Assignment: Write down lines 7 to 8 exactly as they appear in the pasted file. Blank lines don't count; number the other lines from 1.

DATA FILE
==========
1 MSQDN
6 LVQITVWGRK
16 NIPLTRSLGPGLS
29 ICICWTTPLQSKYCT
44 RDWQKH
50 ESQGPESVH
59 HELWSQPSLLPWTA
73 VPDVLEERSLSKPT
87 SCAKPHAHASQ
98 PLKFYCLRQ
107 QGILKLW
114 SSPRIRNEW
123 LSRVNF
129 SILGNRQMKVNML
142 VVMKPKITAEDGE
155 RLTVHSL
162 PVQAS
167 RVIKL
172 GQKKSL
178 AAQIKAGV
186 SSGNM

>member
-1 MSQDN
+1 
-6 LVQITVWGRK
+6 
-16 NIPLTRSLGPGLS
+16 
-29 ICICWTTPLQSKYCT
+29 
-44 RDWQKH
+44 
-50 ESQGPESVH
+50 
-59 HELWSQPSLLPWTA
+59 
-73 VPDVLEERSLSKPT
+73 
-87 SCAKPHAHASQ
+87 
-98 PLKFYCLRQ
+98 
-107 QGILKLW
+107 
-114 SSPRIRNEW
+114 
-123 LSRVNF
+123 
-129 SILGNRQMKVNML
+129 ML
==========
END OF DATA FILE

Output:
59 HELWSQPSLLPWTA
73 VPDVLEERSLSKPT